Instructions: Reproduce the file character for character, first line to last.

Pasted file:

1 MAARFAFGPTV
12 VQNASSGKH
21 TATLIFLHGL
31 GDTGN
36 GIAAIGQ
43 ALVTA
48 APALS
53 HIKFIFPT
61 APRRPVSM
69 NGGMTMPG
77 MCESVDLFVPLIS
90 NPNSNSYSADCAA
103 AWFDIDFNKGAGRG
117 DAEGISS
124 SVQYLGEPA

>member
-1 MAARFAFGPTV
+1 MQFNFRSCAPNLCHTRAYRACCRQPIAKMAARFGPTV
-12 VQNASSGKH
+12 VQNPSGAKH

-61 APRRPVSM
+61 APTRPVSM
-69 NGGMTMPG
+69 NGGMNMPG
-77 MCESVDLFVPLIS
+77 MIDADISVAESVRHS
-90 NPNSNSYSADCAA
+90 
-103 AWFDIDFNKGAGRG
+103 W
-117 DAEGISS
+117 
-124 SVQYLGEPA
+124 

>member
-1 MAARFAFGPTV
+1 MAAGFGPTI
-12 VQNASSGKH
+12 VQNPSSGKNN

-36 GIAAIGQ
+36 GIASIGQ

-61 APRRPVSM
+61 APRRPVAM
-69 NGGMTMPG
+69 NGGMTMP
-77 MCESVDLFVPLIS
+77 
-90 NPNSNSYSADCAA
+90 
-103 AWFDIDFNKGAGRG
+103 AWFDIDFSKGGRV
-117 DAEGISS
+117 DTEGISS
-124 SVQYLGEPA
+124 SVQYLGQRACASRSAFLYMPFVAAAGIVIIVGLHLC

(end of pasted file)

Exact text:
1 MAARFAFGPTV
12 VQNASSGKH
21 TATLIFLHGL
31 GDTGN
36 GIAAIGQ
43 ALVTA
48 APALS
53 HIKFIFPT
61 APRRPVSM
69 NGGMTMPG
77 MCESVDLFVPLIS
90 NPNSNSYSADCAA
103 AWFDIDFNKGAGRG
117 DAEGISS
124 SVQYLGEPA

>member
-1 MAARFAFGPTV
+1 MQFNFRSCAPNLCHTRAYRACCRQPIAKMAARFGPTV
-12 VQNASSGKH
+12 VQNPSGAKH

-61 APRRPVSM
+61 APTRPVSM
-69 NGGMTMPG
+69 NGGMNMPG
-77 MCESVDLFVPLIS
+77 MIDADISVAESVRHS
-90 NPNSNSYSADCAA
+90 
-103 AWFDIDFNKGAGRG
+103 W
-117 DAEGISS
+117 
-124 SVQYLGEPA
+124 

>member
-1 MAARFAFGPTV
+1 MAAGFGPTI
-12 VQNASSGKH
+12 VQNPSSGKNN

-36 GIAAIGQ
+36 GIASIGQ

-61 APRRPVSM
+61 APRRPVAM
-69 NGGMTMPG
+69 NGGMTMP
-77 MCESVDLFVPLIS
+77 
-90 NPNSNSYSADCAA
+90 
-103 AWFDIDFNKGAGRG
+103 AWFDIDFSKGGRV
-117 DAEGISS
+117 DTEGISS
-124 SVQYLGEPA
+124 SVQYLGQRACASRSAFLYMPFVAAAGIVIIVGLHLC